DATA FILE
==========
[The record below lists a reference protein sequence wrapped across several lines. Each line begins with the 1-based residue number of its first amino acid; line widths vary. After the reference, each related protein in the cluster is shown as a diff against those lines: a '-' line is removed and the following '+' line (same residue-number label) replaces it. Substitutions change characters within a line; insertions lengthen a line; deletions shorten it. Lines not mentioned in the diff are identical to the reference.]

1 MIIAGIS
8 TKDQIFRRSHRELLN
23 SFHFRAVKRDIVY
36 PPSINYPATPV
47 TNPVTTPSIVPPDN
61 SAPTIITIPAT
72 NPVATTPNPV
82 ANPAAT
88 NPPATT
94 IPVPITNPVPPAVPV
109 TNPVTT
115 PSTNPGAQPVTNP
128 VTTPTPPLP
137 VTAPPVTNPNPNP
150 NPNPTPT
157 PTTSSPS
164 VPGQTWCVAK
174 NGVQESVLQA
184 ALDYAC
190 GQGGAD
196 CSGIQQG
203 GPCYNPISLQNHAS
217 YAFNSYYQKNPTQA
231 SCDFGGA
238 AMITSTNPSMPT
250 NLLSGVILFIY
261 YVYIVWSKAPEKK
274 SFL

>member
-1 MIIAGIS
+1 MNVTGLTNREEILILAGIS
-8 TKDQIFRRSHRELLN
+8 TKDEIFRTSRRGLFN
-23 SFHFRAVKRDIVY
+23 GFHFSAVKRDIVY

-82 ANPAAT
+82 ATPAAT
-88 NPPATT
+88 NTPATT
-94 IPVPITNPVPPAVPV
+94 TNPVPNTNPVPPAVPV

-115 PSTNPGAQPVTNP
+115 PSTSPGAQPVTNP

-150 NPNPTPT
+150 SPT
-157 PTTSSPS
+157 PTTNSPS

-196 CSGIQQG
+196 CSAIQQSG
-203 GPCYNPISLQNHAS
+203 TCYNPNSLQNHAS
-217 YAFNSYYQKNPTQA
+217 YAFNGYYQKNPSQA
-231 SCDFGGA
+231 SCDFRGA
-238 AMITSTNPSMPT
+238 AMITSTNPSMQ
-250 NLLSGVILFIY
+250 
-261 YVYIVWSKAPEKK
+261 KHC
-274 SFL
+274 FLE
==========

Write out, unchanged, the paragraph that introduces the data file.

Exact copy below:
[The record below lists a reference protein sequence wrapped across several lines. Each line begins with the 1-based residue number of its first amino acid; line widths vary. After the reference, each related protein in the cluster is shown as a diff against those lines: a '-' line is removed and the following '+' line (same residue-number label) replaces it. Substitutions change characters within a line; insertions lengthen a line; deletions shorten it. Lines not mentioned in the diff are identical to the reference.]